Keith Haring at Gladstone Gallery

'Untitled,' 1985. (Photo by David Regen/©Keith Haring Foundation)

‘Untitled,’ 1985. (Photo by David Regen/©Keith Haring Foundation)

Don’t trust anyone whose opinion of Keith Haring falls short of unbridled admiration. The late Downtown phenom’s unrepentant accessibility and his (unfortunate) position as godfather to so much insipid street art can make him seem suspect and uncool, but the simple fact is that he produced some of the most captivating, irreverent, hilarious, engaged imagery of the past half century. Anyone who doubts it is refusing to look. Eight large works at Gladstone, on canvas, tarp and muslin, offer further proof of a basic truth: He is an American treasure.

Only 31 when he died of AIDS-related complications in 1990, after an unrelenting career, Haring was in his mid 20s when he made these searing works, in which his thick, sui generis line never falters. That line is as confident, in its way, as Matisse’s, and its most subtle shifts warp space and set bodies in motion. It limns ingenious images, variously deathly and uproarious. In an untitled piece from 1986, deep in the AIDS crisis, his yellow bodies, outlined with red, are intertwined in a dense pile, black Xs across their faces. On a long tarp with a bright red border, headless bodies, outlined in neon green, ride a huge yellow caterpillar with a computer for a head, its screen displaying a dollar sign. It’s from 1985 but could easily serve as a powerful representation of today’s tech-finance madness.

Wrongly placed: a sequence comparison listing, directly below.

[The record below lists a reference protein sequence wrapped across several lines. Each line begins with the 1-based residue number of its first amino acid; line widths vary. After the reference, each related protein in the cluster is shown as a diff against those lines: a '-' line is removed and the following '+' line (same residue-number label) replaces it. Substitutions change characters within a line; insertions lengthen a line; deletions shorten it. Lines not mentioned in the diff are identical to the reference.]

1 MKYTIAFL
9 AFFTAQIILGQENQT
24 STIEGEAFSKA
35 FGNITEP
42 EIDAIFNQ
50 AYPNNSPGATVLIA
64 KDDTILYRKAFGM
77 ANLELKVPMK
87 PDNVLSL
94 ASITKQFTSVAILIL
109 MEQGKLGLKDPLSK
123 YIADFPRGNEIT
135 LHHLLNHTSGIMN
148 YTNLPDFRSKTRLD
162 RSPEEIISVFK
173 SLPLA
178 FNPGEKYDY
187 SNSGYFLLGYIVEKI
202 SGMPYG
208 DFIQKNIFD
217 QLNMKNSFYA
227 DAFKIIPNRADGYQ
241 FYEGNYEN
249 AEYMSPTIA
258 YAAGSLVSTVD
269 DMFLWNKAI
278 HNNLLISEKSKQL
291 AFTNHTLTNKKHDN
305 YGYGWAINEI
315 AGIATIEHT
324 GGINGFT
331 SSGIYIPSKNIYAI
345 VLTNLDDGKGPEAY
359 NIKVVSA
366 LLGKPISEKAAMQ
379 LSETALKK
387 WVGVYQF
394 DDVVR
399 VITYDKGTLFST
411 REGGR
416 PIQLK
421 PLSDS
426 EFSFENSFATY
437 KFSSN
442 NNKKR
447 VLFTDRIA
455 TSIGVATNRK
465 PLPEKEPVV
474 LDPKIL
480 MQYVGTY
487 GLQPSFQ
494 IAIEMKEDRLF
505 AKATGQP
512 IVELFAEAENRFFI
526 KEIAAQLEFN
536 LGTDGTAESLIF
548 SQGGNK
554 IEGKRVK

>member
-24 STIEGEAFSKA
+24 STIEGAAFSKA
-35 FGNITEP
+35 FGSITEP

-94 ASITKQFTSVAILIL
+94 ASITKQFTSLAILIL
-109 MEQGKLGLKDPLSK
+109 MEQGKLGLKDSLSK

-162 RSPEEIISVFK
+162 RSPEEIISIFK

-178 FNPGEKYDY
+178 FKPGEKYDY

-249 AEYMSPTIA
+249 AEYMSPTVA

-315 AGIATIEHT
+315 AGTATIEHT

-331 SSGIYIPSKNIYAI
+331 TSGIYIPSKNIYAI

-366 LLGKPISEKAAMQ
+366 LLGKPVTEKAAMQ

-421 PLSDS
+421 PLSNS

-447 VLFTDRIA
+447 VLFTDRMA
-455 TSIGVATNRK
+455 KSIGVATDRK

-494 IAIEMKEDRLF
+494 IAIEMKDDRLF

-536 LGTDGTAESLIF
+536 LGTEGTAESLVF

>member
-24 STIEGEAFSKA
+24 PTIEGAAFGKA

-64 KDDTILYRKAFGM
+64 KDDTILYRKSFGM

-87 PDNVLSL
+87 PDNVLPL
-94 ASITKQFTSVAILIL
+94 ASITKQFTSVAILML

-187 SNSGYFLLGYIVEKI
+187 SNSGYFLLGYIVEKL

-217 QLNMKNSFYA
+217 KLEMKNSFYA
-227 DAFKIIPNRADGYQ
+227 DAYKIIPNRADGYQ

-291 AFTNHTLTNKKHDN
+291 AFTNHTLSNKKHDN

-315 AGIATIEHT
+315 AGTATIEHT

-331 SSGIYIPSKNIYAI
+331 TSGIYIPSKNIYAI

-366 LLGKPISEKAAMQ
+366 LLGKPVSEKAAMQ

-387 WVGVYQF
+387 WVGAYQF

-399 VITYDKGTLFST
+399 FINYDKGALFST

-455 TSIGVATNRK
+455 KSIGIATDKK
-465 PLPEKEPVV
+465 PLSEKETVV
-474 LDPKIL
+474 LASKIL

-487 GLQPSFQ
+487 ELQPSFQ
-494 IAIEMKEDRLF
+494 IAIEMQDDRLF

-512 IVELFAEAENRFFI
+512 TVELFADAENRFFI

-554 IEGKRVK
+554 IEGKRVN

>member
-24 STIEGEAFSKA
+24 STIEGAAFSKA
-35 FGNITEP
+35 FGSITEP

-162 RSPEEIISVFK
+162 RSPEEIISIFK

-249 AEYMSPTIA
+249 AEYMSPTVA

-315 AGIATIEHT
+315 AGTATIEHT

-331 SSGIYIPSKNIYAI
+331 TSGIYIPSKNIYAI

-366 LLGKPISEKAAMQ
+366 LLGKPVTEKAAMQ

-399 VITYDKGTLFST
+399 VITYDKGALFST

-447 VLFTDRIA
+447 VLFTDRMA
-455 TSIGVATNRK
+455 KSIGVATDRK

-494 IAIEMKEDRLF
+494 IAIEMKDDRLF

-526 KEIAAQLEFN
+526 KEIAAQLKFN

Exhibition view. (Photo by David Regen/©Keith Haring Foundation)

Exhibition view. (Photo by David Regen/©Keith Haring Foundation)

Haring was versatile, also striding with ease into near-total abstraction. In Moses and the Burning Bush (1985), there are layered constellations of forms and tight networks of shapes; its swirling, striped lines may put you in the mind of richly patterned aboriginal paintings. Another piece, a gargantuan untitled web of black-and-red zigs and zags, handily rivals the primeval dynamism of A. R. Penck.

Haring’s work is a potent antidote for so much of today’s wan, repetitious art. Urgent and vibrant, his paintings raise the stakes. The works at Gladstone should send young artists rushing back to their studios, asking some serious existential questions.

(Through June 14, 2014)